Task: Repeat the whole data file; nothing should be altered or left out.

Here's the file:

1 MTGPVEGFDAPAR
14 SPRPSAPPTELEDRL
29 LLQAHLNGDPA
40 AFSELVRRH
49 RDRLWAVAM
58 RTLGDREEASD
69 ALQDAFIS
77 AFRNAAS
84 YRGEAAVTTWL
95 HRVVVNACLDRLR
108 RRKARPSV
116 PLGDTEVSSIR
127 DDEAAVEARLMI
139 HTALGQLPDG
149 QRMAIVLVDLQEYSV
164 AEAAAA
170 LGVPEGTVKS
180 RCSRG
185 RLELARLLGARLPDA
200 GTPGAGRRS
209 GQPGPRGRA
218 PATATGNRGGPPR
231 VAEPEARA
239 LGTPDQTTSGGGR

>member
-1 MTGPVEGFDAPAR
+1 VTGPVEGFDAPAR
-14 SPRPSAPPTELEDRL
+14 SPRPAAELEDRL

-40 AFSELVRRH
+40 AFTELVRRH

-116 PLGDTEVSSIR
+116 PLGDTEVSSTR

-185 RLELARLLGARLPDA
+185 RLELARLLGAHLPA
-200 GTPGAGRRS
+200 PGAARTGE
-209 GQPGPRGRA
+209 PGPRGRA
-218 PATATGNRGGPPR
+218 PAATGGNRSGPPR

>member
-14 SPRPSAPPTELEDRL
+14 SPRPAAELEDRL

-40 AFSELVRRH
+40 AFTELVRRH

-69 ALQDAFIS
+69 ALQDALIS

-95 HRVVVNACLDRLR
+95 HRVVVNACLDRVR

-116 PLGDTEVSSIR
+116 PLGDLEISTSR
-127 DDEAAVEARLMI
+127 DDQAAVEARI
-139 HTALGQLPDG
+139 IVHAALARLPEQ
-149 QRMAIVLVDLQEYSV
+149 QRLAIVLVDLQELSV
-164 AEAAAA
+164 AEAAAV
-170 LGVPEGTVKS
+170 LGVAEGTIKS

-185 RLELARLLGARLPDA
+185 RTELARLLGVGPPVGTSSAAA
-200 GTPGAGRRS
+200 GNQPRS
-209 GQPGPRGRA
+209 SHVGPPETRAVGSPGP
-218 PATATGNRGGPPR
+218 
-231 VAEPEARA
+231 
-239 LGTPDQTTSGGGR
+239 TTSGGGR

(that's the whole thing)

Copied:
1 MTGPVEGFDAPAR
14 SPRPSAPPTELEDRL
29 LLQAHLNGDPA
40 AFSELVRRH
49 RDRLWAVAM
58 RTLGDREEASD
69 ALQDAFIS
77 AFRNAAS
84 YRGEAAVTTWL
95 HRVVVNACLDRLR
108 RRKARPSV
116 PLGDTEVSSIR
127 DDEAAVEARLMI
139 HTALGQLPDG
149 QRMAIVLVDLQEYSV
164 AEAAAA
170 LGVPEGTVKS
180 RCSRG
185 RLELARLLGARLPDA
200 GTPGAGRRS
209 GQPGPRGRA
218 PATATGNRGGPPR
231 VAEPEARA
239 LGTPDQTTSGGGR

>member
-1 MTGPVEGFDAPAR
+1 VTGPVEGFDAPAR
-14 SPRPSAPPTELEDRL
+14 SPRPAAELEDRL

-40 AFSELVRRH
+40 AFTELVRRH

-116 PLGDTEVSSIR
+116 PLGDTEVSSTR

-185 RLELARLLGARLPDA
+185 RLELARLLGAHLPA
-200 GTPGAGRRS
+200 PGAARTGE
-209 GQPGPRGRA
+209 PGPRGRA
-218 PATATGNRGGPPR
+218 PAATGGNRSGPPR

>member
-14 SPRPSAPPTELEDRL
+14 SPRPAAELEDRL

-40 AFSELVRRH
+40 AFTELVRRH

-69 ALQDAFIS
+69 ALQDALIS

-95 HRVVVNACLDRLR
+95 HRVVVNACLDRVR

-116 PLGDTEVSSIR
+116 PLGDLEISTSR
-127 DDEAAVEARLMI
+127 DDQAAVEARI
-139 HTALGQLPDG
+139 IVHAALARLPEQ
-149 QRMAIVLVDLQEYSV
+149 QRLAIVLVDLQELSV
-164 AEAAAA
+164 AEAAAV
-170 LGVPEGTVKS
+170 LGVAEGTIKS

-185 RLELARLLGARLPDA
+185 RTELARLLGVGPPVGTSSAAA
-200 GTPGAGRRS
+200 GNQPRS
-209 GQPGPRGRA
+209 SHVGPPETRAVGSPGP
-218 PATATGNRGGPPR
+218 
-231 VAEPEARA
+231 
-239 LGTPDQTTSGGGR
+239 TTSGGGR